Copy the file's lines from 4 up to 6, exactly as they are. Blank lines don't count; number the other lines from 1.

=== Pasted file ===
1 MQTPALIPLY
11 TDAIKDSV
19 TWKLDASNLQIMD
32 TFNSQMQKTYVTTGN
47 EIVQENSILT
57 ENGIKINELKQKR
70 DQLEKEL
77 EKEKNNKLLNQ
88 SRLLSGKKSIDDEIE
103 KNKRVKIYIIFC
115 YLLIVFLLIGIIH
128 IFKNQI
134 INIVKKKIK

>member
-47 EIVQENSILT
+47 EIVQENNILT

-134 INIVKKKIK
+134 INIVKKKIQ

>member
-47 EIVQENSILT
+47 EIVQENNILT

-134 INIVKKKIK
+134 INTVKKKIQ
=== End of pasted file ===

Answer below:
32 TFNSQMQKTYVTTGN
47 EIVQENSILT
57 ENGIKINELKQKR